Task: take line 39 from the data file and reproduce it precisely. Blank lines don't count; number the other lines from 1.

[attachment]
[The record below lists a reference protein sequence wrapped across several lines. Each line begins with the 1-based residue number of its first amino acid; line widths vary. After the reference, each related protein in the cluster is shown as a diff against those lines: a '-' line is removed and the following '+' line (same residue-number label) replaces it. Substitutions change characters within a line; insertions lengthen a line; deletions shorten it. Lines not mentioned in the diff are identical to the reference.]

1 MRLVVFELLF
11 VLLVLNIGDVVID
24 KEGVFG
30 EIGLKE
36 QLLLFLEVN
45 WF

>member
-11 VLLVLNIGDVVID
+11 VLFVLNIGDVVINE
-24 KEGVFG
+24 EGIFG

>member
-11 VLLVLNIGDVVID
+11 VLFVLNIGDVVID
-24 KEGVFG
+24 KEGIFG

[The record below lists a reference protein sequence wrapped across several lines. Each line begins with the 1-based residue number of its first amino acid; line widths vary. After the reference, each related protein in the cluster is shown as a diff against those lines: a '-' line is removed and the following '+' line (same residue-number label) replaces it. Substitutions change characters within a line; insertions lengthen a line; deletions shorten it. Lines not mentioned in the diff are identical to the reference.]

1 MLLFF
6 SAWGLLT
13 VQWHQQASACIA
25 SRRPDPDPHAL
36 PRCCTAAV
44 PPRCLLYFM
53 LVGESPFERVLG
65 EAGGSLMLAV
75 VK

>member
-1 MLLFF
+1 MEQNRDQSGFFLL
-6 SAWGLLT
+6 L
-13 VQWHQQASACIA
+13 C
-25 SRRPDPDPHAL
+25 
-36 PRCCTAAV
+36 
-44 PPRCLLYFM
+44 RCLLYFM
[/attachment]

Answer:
-44 PPRCLLYFM